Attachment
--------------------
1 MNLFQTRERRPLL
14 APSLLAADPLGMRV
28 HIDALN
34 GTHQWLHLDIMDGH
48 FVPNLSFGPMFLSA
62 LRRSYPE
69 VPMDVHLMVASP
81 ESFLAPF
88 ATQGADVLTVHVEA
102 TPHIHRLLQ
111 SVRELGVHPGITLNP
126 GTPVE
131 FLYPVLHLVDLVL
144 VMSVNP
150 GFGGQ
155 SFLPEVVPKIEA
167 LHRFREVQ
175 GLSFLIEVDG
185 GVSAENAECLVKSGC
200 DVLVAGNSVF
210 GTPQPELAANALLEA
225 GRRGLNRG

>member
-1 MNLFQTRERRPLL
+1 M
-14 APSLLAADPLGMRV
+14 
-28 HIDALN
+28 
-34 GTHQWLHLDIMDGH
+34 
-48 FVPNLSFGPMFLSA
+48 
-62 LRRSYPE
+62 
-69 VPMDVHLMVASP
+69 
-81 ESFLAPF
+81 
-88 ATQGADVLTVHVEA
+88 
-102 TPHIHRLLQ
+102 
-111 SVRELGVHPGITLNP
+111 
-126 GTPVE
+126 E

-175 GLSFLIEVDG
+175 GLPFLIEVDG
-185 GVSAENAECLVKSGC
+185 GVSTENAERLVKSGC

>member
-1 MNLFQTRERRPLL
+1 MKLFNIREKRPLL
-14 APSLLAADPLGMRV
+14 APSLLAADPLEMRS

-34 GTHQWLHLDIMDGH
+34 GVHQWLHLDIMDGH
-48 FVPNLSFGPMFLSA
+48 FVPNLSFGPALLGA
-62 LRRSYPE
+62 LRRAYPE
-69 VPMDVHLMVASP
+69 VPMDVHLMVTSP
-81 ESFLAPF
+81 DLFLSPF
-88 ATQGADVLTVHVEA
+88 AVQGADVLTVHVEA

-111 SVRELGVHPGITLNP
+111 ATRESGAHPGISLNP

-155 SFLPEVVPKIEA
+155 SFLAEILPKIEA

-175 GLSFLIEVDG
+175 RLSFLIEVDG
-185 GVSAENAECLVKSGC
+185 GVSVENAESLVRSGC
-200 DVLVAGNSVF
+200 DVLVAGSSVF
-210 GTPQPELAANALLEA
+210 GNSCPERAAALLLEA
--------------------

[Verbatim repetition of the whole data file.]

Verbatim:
1 MNLFQTRERRPLL
14 APSLLAADPLGMRV
28 HIDALN
34 GTHQWLHLDIMDGH
48 FVPNLSFGPMFLSA
62 LRRSYPE
69 VPMDVHLMVASP
81 ESFLAPF
88 ATQGADVLTVHVEA
102 TPHIHRLLQ
111 SVRELGVHPGITLNP
126 GTPVE
131 FLYPVLHLVDLVL
144 VMSVNP
150 GFGGQ
155 SFLPEVVPKIEA
167 LHRFREVQ
175 GLSFLIEVDG
185 GVSAENAECLVKSGC
200 DVLVAGNSVF
210 GTPQPELAANALLEA
225 GRRGLNRG

>member
-1 MNLFQTRERRPLL
+1 M
-14 APSLLAADPLGMRV
+14 
-28 HIDALN
+28 
-34 GTHQWLHLDIMDGH
+34 
-48 FVPNLSFGPMFLSA
+48 
-62 LRRSYPE
+62 
-69 VPMDVHLMVASP
+69 
-81 ESFLAPF
+81 
-88 ATQGADVLTVHVEA
+88 
-102 TPHIHRLLQ
+102 
-111 SVRELGVHPGITLNP
+111 
-126 GTPVE
+126 E

-175 GLSFLIEVDG
+175 GLPFLIEVDG
-185 GVSAENAECLVKSGC
+185 GVSTENAERLVKSGC

>member
-1 MNLFQTRERRPLL
+1 MKLFNIREKRPLL
-14 APSLLAADPLGMRV
+14 APSLLAADPLEMRS

-34 GTHQWLHLDIMDGH
+34 GVHQWLHLDIMDGH
-48 FVPNLSFGPMFLSA
+48 FVPNLSFGPALLGA
-62 LRRSYPE
+62 LRRAYPE
-69 VPMDVHLMVASP
+69 VPMDVHLMVTSP
-81 ESFLAPF
+81 DLFLSPF
-88 ATQGADVLTVHVEA
+88 AVQGADVLTVHVEA

-111 SVRELGVHPGITLNP
+111 ATRESGAHPGISLNP

-155 SFLPEVVPKIEA
+155 SFLAEILPKIEA

-175 GLSFLIEVDG
+175 RLSFLIEVDG
-185 GVSAENAECLVKSGC
+185 GVSVENAESLVRSGC
-200 DVLVAGNSVF
+200 DVLVAGSSVF
-210 GTPQPELAANALLEA
+210 GNSCPERAAALLLEA